Tuesday, March 18, 2008
LILAC conference report 1
This is my first report from the LILAC (UK information literacy) conference which is taking place in Liverpool, UK, 17-19 March. Note there is a dedicated LILAC 2008 conference blog maintained by one of the delegates at http://lilac2008.wordpress.com/
My own active involvement in this conference is leading two workshops on Second Life, the virtual world. Vicki Cormie (St Andrews University library), Lyn Parker (Sheffield University library) and I planned these together, following our joint work with my first year students in Second Life. Unfortunately Lyn hasn't been able to attend the conference, but we were lucky that Pam Dowsett works at Liverpool John Moore's University (where the conference is based) and she is an expert SL librarian and mentor. The short introductory powerpoint to our session is on Slideshare here and I have also blogged about the first workshop on my Sheila Yoshikawa blog here (Sheila Yoshikawa is my name in Second Life)
The other session that I'll mention in this post is the one I just attended Playing catch-up: new initiatives for improving tech-knowledge and information literacy amongst library and teaching staff at the Open University. This session was given by Anne Hewling, from the Open University. She talked in particularly about the Digilab (http://digilab.open.ac.uk/ ) which is a play and learning space where educators can get familiar with technologies, play about with them, and get to understand how they might be able to use them to support student learning. She described, for example, "Digiquests" where people might be set off on adventures round campus to use technologies to record or capture and solve problems: the idea being (I think) to improve people's confidence in using the technologies and spark ideas of how they might be used in authentic learning situations. There is a Digilab blog at http://digilablog.blogspot.com/ and I notice a recent headline is "Surgeons are using the Wii to prepare for surgery."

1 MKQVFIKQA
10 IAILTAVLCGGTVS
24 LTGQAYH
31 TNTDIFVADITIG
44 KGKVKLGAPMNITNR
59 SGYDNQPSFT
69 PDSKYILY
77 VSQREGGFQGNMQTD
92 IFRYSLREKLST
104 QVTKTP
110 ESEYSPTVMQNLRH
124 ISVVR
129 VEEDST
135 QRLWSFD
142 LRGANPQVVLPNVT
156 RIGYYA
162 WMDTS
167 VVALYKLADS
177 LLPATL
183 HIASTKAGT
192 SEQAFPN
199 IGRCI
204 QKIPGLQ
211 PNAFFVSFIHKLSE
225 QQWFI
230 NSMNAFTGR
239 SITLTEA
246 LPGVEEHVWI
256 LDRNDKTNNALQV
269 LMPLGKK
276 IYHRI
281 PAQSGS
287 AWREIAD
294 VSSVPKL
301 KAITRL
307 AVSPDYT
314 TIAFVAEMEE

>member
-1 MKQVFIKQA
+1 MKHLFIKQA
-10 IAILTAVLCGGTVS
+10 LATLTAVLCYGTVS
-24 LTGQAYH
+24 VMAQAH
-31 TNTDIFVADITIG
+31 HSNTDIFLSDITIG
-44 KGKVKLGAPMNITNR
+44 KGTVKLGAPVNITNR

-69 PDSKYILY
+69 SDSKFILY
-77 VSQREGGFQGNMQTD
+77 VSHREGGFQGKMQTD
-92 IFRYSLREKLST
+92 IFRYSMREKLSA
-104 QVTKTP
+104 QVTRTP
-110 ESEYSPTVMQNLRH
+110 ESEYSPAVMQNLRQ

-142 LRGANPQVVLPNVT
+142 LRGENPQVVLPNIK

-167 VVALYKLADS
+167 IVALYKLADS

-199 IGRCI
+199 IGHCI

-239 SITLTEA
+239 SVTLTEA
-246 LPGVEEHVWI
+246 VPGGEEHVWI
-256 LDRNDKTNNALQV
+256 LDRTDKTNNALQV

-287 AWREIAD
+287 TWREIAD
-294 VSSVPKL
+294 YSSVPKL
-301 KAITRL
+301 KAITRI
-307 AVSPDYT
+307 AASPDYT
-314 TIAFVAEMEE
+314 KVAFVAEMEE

Anne also mentioned the information skills tutorial, Safari, produced by the Open University some years ago and apparently revised recently. It is also being launched as "Safari Mobile" for reception on mobile devices.
Photos by Sheila Webber: Liverpool's Catholic cathedral, which is just over the road from our conference venue, and me hovering over delegates on our island (Infolit iSchool) in Second Life.